Servos that have the exact same motor and drive will exhibit similar characteristics but different motor and drives could be quite different. This concrete data that you are looking for doesn’t exist in the hobby field but in the industrial field there are thousands of servo / stepper motor and drives combinations that will give a multitude of characteristics. The programming alone will drastically change the way a motor behaves. Oversimplifying by drawing straight lines between two endpoints on a relationship that is not a straight line is an absolute no, no in my book. You can do what ever you like but I would not put faith in that approach.

Ace
What could be more fun?

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09-19-2007 11:00 PM  10 years agoPost 76
Rockohaulic

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The 3 charts I see above look kinda curvy.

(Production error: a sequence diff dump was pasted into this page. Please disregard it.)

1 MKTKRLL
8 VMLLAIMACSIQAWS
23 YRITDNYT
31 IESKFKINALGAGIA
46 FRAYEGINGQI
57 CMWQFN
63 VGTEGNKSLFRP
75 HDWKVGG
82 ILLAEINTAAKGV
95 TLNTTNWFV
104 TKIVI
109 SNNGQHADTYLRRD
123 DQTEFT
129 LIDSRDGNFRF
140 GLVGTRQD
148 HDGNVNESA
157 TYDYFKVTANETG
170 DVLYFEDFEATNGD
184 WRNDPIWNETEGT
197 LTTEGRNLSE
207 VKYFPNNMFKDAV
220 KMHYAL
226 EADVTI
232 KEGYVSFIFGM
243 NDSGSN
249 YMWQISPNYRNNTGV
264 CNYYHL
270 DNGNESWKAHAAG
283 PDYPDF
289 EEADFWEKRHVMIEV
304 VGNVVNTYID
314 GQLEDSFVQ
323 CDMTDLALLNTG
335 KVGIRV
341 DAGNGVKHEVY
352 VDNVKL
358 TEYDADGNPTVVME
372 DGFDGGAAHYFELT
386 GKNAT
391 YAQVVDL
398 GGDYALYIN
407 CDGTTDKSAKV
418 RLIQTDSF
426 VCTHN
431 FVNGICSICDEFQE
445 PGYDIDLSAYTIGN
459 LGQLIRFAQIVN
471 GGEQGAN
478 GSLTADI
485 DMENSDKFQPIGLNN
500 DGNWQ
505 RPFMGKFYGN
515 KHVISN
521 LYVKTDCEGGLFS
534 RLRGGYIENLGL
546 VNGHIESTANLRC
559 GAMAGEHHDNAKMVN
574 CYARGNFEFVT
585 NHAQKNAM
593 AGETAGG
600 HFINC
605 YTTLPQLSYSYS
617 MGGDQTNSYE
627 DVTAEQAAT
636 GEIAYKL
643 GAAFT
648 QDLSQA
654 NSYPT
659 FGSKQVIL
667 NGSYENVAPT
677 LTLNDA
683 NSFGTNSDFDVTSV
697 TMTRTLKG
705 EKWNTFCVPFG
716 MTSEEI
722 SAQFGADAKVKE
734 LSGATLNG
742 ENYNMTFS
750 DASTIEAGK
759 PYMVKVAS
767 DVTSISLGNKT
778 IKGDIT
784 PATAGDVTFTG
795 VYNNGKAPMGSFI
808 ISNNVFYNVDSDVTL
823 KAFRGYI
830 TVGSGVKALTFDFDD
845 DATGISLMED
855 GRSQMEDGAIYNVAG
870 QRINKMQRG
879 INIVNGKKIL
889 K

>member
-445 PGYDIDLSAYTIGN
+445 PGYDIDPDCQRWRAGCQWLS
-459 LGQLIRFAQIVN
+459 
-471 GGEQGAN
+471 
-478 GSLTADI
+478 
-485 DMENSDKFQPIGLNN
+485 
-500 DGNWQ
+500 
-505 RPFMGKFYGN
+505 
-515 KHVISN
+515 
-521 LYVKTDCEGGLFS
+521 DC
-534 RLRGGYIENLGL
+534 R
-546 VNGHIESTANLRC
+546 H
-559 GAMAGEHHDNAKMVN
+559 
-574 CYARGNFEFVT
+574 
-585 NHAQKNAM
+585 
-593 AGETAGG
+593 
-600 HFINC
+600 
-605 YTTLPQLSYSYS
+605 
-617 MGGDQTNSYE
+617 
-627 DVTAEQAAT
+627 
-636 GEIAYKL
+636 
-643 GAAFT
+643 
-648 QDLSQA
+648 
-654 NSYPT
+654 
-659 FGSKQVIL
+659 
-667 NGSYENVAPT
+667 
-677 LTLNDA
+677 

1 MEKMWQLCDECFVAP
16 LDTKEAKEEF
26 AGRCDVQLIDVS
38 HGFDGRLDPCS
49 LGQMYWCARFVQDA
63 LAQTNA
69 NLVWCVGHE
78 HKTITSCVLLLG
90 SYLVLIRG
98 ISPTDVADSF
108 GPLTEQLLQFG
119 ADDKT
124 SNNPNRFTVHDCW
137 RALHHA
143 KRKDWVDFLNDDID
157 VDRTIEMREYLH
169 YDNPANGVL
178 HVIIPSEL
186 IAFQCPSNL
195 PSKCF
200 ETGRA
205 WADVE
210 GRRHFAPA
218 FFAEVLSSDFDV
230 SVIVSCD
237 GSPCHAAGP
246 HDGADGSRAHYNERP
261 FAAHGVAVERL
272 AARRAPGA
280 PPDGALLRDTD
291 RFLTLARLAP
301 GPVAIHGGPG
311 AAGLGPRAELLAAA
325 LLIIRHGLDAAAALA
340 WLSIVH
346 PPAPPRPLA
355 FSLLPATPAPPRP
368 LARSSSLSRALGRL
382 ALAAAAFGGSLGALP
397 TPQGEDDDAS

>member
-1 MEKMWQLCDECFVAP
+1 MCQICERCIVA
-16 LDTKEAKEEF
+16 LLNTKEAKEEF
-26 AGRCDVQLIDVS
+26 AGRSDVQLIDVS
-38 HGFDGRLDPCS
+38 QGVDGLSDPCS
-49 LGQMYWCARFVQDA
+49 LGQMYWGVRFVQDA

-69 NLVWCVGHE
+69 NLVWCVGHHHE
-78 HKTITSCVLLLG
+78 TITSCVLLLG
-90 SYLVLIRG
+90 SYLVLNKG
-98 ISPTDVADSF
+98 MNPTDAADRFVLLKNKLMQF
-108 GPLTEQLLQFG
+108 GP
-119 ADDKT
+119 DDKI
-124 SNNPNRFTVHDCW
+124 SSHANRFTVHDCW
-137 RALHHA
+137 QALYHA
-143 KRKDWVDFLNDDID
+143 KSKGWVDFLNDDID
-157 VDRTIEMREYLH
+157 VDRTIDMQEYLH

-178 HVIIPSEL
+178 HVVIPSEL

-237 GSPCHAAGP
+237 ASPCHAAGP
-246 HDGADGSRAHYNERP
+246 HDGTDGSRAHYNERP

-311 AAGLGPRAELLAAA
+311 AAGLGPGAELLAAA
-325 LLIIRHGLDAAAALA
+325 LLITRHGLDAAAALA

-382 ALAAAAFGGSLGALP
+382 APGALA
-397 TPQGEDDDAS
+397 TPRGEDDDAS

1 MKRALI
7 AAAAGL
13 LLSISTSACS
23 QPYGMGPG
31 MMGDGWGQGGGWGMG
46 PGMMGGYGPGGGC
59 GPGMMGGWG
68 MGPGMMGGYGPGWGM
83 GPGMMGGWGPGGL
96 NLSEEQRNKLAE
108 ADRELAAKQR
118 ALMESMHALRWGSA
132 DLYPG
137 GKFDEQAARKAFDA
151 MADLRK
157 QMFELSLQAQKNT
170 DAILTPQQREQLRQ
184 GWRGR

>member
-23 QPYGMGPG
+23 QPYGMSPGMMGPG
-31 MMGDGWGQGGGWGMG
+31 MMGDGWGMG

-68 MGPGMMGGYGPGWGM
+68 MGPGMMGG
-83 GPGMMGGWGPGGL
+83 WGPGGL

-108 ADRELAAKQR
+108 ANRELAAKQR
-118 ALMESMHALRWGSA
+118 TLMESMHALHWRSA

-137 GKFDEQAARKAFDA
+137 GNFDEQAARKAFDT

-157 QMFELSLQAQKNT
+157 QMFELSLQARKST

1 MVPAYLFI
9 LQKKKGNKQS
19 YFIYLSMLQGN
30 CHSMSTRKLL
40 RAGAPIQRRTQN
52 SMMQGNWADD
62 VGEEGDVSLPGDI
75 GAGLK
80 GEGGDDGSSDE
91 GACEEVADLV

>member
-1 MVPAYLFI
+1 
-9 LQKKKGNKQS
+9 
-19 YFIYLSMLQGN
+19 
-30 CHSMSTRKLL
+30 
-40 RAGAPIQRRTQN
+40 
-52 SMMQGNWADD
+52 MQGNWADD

Saturday morning I flew my helicopter in my pajamas
How it got in my pajamas I'll never know

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09-21-2007 04:43 AM  10 years agoPost 77
AirWolfRC

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Well, AceBird, the way I see it, you can keep putting down soem one else's way of tryint to come to come conclusions or you can try to help clarify the problem and ambiguities.

I'm not seeing where you're helping the quandry.

The charastic responce curves of motors used in the typical servo WILL be typical among themselves and a straight line responce curve will be meaningfull.